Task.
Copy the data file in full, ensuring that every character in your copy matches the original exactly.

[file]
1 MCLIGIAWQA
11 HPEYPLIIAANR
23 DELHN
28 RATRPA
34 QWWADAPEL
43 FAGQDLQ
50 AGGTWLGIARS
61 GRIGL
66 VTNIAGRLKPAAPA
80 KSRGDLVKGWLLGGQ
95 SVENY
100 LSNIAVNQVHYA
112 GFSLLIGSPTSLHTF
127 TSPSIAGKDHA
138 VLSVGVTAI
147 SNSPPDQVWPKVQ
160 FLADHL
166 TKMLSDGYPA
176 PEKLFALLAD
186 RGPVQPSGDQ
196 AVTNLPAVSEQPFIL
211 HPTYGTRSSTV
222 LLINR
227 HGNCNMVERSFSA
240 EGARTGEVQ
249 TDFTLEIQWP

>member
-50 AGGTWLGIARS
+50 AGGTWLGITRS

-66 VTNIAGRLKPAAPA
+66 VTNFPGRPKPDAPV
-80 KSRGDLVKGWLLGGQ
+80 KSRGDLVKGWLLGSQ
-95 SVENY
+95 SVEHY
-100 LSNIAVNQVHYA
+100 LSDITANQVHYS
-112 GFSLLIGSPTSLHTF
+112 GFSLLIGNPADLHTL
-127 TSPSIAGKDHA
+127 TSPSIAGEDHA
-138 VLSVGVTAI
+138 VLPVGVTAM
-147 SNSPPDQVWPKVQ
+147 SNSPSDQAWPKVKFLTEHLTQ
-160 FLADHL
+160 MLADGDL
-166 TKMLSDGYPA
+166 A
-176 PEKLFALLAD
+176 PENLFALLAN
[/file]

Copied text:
1 MCLIGIAWQA
11 HPEYPLIIAANR
23 DELHN
28 RATRPA
34 QWWADAPEL
43 FAGQDLQ
50 AGGTWLGIARS
61 GRIGL
66 VTNIAGRLKPAAPA
80 KSRGDLVKGWLLGGQ
95 SVENY
100 LSNIAVNQVHYA
112 GFSLLIGSPTSLHTF
127 TSPSIAGKDHA
138 VLSVGVTAI
147 SNSPPDQVWPKVQ
160 FLADHL
166 TKMLSDGYPA
176 PEKLFALLAD
186 RGPVQPSGDQ
196 AVTNLPAVSEQPFIL
211 HPTYGTRSSTV
222 LLINR
227 HGNCNMVERSFSA
240 EGARTGEVQ
249 TDFTLEIQWP

>member
-50 AGGTWLGIARS
+50 AGGTWLGITRS

-66 VTNIAGRLKPAAPA
+66 VTNFPGRPKPDAPV
-80 KSRGDLVKGWLLGGQ
+80 KSRGDLVKGWLLGSQ
-95 SVENY
+95 SVEHY
-100 LSNIAVNQVHYA
+100 LSDITANQVHYS
-112 GFSLLIGSPTSLHTF
+112 GFSLLIGNPADLHTL
-127 TSPSIAGKDHA
+127 TSPSIAGEDHA
-138 VLSVGVTAI
+138 VLPVGVTAM
-147 SNSPPDQVWPKVQ
+147 SNSPSDQAWPKVKFLTEHLTQ
-160 FLADHL
+160 MLADGDL
-166 TKMLSDGYPA
+166 A
-176 PEKLFALLAD
+176 PENLFALLAN